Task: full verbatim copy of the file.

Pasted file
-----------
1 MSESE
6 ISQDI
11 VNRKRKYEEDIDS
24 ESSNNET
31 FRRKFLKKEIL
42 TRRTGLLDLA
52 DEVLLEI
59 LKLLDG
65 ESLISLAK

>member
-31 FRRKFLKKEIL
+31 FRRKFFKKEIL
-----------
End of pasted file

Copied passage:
1 MSESE
6 ISQDI
11 VNRKRKYEEDIDS
24 ESSNNET
31 FRRKFLKKEIL
42 TRRTGLLDLA
52 DEVLLEI
59 LKLLDG
65 ESLISLAK

>member
-31 FRRKFLKKEIL
+31 FRRKFFKKEIL